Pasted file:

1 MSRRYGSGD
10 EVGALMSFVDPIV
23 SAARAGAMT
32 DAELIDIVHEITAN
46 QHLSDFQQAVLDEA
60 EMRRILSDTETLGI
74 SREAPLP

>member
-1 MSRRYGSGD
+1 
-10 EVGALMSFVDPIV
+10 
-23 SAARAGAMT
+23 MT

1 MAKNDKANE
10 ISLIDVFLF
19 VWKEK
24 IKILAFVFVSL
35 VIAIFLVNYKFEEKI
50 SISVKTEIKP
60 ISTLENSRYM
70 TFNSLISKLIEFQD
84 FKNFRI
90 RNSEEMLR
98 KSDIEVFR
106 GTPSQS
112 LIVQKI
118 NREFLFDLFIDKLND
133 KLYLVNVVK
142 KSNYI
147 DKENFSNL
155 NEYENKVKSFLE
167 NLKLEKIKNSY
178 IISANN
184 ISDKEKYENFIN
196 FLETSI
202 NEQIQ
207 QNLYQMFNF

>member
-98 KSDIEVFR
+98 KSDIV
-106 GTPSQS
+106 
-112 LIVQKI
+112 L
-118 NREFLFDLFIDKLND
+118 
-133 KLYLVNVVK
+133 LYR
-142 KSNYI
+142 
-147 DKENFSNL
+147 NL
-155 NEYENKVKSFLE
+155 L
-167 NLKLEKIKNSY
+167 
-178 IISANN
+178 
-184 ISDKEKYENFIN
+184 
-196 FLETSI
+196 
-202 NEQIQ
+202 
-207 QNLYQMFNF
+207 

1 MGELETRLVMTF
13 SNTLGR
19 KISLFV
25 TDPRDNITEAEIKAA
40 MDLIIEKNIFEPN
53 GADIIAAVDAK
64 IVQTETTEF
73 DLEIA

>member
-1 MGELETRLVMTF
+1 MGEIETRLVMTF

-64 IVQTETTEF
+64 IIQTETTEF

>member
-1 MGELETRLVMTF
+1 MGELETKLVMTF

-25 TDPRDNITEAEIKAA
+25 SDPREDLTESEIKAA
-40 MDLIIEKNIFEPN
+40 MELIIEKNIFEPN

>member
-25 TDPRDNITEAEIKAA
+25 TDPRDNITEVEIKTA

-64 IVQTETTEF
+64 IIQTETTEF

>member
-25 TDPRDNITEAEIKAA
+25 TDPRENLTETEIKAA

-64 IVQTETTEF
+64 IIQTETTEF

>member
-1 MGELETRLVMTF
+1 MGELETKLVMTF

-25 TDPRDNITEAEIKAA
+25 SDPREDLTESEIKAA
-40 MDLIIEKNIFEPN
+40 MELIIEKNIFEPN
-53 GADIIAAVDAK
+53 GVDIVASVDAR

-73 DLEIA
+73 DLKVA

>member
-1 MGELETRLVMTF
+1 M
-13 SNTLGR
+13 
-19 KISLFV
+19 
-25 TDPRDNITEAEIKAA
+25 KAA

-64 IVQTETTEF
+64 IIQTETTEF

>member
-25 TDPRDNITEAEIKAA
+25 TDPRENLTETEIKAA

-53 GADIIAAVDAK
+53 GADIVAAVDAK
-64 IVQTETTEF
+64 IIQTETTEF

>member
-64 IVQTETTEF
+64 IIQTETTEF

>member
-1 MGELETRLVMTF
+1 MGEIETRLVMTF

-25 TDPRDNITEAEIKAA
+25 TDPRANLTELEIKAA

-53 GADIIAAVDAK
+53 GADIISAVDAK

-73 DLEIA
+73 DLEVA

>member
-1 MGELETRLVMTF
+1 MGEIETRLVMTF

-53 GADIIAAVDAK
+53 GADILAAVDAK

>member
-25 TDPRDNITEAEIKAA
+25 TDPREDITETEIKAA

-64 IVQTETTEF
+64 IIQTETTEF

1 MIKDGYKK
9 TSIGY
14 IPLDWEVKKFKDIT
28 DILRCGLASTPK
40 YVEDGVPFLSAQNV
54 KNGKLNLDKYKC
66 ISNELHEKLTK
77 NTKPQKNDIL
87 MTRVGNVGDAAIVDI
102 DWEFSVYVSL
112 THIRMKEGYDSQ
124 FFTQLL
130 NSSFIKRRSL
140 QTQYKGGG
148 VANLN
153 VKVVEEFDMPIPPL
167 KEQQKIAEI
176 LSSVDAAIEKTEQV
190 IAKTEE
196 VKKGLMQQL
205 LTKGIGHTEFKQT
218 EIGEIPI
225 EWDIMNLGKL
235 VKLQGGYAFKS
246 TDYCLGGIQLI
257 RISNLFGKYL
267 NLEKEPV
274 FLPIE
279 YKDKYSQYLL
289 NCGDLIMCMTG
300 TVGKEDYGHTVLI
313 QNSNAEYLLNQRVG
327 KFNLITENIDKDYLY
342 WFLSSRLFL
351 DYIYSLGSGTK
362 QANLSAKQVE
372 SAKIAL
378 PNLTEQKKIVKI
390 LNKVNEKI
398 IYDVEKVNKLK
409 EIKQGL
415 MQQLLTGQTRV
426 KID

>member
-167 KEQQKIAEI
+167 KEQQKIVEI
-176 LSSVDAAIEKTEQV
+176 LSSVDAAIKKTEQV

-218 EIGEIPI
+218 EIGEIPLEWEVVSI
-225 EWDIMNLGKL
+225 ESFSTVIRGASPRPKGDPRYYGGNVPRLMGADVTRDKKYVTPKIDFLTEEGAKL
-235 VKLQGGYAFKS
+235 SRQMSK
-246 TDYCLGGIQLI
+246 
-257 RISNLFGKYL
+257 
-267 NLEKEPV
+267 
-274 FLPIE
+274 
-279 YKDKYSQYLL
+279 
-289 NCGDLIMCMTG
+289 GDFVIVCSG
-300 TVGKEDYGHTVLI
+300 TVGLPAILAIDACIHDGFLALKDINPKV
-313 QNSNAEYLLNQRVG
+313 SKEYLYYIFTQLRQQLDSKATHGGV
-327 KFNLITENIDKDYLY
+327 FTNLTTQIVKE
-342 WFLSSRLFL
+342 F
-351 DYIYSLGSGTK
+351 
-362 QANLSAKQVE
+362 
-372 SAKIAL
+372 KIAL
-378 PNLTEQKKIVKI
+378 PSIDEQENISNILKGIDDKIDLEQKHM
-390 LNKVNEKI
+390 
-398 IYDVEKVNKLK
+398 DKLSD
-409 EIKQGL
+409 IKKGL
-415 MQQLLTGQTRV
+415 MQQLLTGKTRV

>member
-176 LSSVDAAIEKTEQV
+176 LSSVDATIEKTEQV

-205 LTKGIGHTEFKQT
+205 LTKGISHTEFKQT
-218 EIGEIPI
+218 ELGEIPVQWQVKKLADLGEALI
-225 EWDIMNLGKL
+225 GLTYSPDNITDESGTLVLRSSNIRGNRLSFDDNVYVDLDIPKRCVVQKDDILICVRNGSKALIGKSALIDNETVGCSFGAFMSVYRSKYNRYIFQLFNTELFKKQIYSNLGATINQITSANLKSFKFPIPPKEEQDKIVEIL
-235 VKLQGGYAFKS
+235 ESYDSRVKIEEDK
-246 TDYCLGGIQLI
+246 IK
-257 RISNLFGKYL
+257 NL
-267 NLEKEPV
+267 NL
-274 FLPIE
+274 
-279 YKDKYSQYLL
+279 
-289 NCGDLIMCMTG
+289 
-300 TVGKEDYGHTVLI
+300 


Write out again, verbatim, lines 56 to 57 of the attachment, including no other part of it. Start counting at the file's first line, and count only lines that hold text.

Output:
-167 NLKLEKIKNSY
+167 